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Corporate culture, business models, competitive advantage, strategic assets and the bottom line Theoretical and measurement issues

Corporate culture, business models, competitive advantage, strategic assets and the bottom line... Purpose – This paper seeks to enhance understanding of the role and effect of corporate culture as a unique strategic asset on the success of business models. Design/methodology/approach – The paper is a conceptual exploration of several key constructs and their interrelationship. The argument is based on four related notions: that corporate culture is an “asset”; that it is a “strategic asset” in the sense of comprising a source of competitive advantage; that it might well be the “ultimate strategic asset”; and that culture as a strategic asset can be the essence or core of a business model. The paper also uses “empirical examples” of actual companies to study and demonstrate the core constructs and ideas. It also examines issues involving the key dimensions of corporate culture, the measurement of corporate culture, and certain related performance measurement issues. Findings – The paper shows that corporate culture is a strategic asset, which, if managed properly, can be the key differentiating factor in a successful business model. It also shows that when not managed properly, can actually transform into a “liability”. Practical implications – This paper demonstrates that corporate culture is a critical strategic asset because of its role in creating competitive advantage and successful business models. It suggests that corporate culture can also be the single most important source of competitive advantage in business models. Finally, it suggests that practicing leaders as well as investors and academics need to pay attention to corporate culture as a component of business strategy. Originality/value – This paper contributes to the literature and to practice by examining the notion that corporate culture is a strategic asset in depth and examining the relationship between culture as a strategic asset and business models. It also takes steps towards a coherent framework for both scholars and practicing managers to frame and understand the issues involved in the management and measurement of this critical strategic asset. http://www.deepdyve.com/assets/images/DeepDyve-Logo-lg.png Journal of Human Resource Costing & Accounting Emerald Publishing

Corporate culture, business models, competitive advantage, strategic assets and the bottom line Theoretical and measurement issues

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Publisher
Emerald Publishing
Copyright
Copyright © 2012 Emerald Group Publishing Limited. All rights reserved.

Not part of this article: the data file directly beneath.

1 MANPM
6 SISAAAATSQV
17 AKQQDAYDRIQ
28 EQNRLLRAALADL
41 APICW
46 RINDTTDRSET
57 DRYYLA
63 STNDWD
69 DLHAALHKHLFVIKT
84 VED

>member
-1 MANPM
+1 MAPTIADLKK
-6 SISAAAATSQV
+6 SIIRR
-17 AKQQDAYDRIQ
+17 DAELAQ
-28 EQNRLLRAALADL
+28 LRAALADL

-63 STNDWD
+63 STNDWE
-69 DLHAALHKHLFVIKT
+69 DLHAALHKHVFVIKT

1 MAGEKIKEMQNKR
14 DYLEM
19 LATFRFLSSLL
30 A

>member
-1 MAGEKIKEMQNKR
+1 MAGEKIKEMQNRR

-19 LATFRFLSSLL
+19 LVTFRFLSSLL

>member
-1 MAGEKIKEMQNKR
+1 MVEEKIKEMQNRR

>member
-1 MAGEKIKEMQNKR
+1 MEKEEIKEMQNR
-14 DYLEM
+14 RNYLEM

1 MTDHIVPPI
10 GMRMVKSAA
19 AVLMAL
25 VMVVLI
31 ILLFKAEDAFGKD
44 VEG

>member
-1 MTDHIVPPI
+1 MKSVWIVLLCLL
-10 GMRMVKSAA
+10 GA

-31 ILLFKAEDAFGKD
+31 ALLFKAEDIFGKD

ISSN
1401-338X
DOI
10.1108/14013381211284227
Publisher site
See Article on Publisher Site

Abstract

Purpose – This paper seeks to enhance understanding of the role and effect of corporate culture as a unique strategic asset on the success of business models. Design/methodology/approach – The paper is a conceptual exploration of several key constructs and their interrelationship. The argument is based on four related notions: that corporate culture is an “asset”; that it is a “strategic asset” in the sense of comprising a source of competitive advantage; that it might well be the “ultimate strategic asset”; and that culture as a strategic asset can be the essence or core of a business model. The paper also uses “empirical examples” of actual companies to study and demonstrate the core constructs and ideas. It also examines issues involving the key dimensions of corporate culture, the measurement of corporate culture, and certain related performance measurement issues. Findings – The paper shows that corporate culture is a strategic asset, which, if managed properly, can be the key differentiating factor in a successful business model. It also shows that when not managed properly, can actually transform into a “liability”. Practical implications – This paper demonstrates that corporate culture is a critical strategic asset because of its role in creating competitive advantage and successful business models. It suggests that corporate culture can also be the single most important source of competitive advantage in business models. Finally, it suggests that practicing leaders as well as investors and academics need to pay attention to corporate culture as a component of business strategy. Originality/value – This paper contributes to the literature and to practice by examining the notion that corporate culture is a strategic asset in depth and examining the relationship between culture as a strategic asset and business models. It also takes steps towards a coherent framework for both scholars and practicing managers to frame and understand the issues involved in the management and measurement of this critical strategic asset.

Journal

Journal of Human Resource Costing & AccountingEmerald Publishing

Published: Jun 22, 2012

Keywords: Corporate culture; Assets; Strategic asset; Ultimate strategic asset; Business models; Performance measurement; Organizational culture

References